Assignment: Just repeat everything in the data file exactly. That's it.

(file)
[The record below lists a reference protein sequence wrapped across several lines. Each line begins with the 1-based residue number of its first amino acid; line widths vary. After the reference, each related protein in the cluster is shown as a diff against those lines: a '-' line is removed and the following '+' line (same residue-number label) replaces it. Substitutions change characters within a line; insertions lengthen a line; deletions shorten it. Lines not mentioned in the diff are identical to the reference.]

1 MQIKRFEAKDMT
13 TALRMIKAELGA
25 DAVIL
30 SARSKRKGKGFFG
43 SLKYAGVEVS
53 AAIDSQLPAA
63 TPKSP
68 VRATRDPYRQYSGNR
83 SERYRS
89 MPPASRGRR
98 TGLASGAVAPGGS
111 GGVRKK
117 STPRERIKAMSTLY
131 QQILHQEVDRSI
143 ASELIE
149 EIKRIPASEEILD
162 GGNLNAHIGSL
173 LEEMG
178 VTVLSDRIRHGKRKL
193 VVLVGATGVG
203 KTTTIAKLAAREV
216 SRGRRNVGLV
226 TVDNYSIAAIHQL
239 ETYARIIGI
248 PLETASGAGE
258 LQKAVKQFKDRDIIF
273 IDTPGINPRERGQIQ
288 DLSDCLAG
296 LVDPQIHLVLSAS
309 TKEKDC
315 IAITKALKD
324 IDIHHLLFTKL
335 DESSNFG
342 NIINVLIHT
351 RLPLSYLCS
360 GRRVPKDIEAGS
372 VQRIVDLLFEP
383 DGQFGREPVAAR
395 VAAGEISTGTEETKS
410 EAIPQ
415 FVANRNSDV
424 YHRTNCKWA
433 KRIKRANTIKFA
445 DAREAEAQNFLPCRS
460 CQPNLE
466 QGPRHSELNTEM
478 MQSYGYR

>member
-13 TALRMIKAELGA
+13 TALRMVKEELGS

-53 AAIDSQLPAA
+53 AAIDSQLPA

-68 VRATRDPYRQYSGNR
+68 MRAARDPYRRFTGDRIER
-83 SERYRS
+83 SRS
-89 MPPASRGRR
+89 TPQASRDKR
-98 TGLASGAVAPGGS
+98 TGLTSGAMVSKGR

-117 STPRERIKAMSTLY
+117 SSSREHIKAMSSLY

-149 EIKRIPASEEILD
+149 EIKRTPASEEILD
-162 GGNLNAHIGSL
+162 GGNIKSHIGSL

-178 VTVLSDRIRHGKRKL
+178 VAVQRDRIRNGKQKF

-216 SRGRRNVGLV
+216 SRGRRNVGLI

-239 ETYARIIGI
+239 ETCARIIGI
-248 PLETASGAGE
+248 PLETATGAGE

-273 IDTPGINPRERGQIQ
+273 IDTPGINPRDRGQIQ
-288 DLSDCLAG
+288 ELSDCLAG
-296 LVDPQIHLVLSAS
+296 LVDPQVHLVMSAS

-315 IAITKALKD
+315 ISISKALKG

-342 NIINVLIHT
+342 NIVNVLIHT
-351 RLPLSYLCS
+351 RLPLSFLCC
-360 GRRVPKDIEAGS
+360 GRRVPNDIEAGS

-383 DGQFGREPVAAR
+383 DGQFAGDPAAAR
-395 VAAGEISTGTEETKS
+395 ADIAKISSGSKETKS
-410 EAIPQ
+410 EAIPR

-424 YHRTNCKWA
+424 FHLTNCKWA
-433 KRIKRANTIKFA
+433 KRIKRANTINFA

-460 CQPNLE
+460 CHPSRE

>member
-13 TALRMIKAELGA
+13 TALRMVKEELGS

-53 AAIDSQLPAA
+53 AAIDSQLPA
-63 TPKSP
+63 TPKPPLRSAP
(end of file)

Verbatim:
[The record below lists a reference protein sequence wrapped across several lines. Each line begins with the 1-based residue number of its first amino acid; line widths vary. After the reference, each related protein in the cluster is shown as a diff against those lines: a '-' line is removed and the following '+' line (same residue-number label) replaces it. Substitutions change characters within a line; insertions lengthen a line; deletions shorten it. Lines not mentioned in the diff are identical to the reference.]

1 MQIKRFEAKDMT
13 TALRMIKAELGA
25 DAVIL
30 SARSKRKGKGFFG
43 SLKYAGVEVS
53 AAIDSQLPAA
63 TPKSP
68 VRATRDPYRQYSGNR
83 SERYRS
89 MPPASRGRR
98 TGLASGAVAPGGS
111 GGVRKK
117 STPRERIKAMSTLY
131 QQILHQEVDRSI
143 ASELIE
149 EIKRIPASEEILD
162 GGNLNAHIGSL
173 LEEMG
178 VTVLSDRIRHGKRKL
193 VVLVGATGVG
203 KTTTIAKLAAREV
216 SRGRRNVGLV
226 TVDNYSIAAIHQL
239 ETYARIIGI
248 PLETASGAGE
258 LQKAVKQFKDRDIIF
273 IDTPGINPRERGQIQ
288 DLSDCLAG
296 LVDPQIHLVLSAS
309 TKEKDC
315 IAITKALKD
324 IDIHHLLFTKL
335 DESSNFG
342 NIINVLIHT
351 RLPLSYLCS
360 GRRVPKDIEAGS
372 VQRIVDLLFEP
383 DGQFGREPVAAR
395 VAAGEISTGTEETKS
410 EAIPQ
415 FVANRNSDV
424 YHRTNCKWA
433 KRIKRANTIKFA
445 DAREAEAQNFLPCRS
460 CQPNLE
466 QGPRHSELNTEM
478 MQSYGYR

>member
-13 TALRMIKAELGA
+13 TALRMVKEELGS

-53 AAIDSQLPAA
+53 AAIDSQLPA

-68 VRATRDPYRQYSGNR
+68 MRAARDPYRRFTGDRIER
-83 SERYRS
+83 SRS
-89 MPPASRGRR
+89 TPQASRDKR
-98 TGLASGAVAPGGS
+98 TGLTSGAMVSKGR

-117 STPRERIKAMSTLY
+117 SSSREHIKAMSSLY

-149 EIKRIPASEEILD
+149 EIKRTPASEEILD
-162 GGNLNAHIGSL
+162 GGNIKSHIGSL

-178 VTVLSDRIRHGKRKL
+178 VAVQRDRIRNGKQKF

-216 SRGRRNVGLV
+216 SRGRRNVGLI

-239 ETYARIIGI
+239 ETCARIIGI
-248 PLETASGAGE
+248 PLETATGAGE

-273 IDTPGINPRERGQIQ
+273 IDTPGINPRDRGQIQ
-288 DLSDCLAG
+288 ELSDCLAG
-296 LVDPQIHLVLSAS
+296 LVDPQVHLVMSAS

-315 IAITKALKD
+315 ISISKALKG

-342 NIINVLIHT
+342 NIVNVLIHT
-351 RLPLSYLCS
+351 RLPLSFLCC
-360 GRRVPKDIEAGS
+360 GRRVPNDIEAGS

-383 DGQFGREPVAAR
+383 DGQFAGDPAAAR
-395 VAAGEISTGTEETKS
+395 ADIAKISSGSKETKS
-410 EAIPQ
+410 EAIPR

-424 YHRTNCKWA
+424 FHLTNCKWA
-433 KRIKRANTIKFA
+433 KRIKRANTINFA

-460 CQPNLE
+460 CHPSRE

>member
-13 TALRMIKAELGA
+13 TALRMVKEELGS

-53 AAIDSQLPAA
+53 AAIDSQLPA
-63 TPKSP
+63 TPKPPLRSAP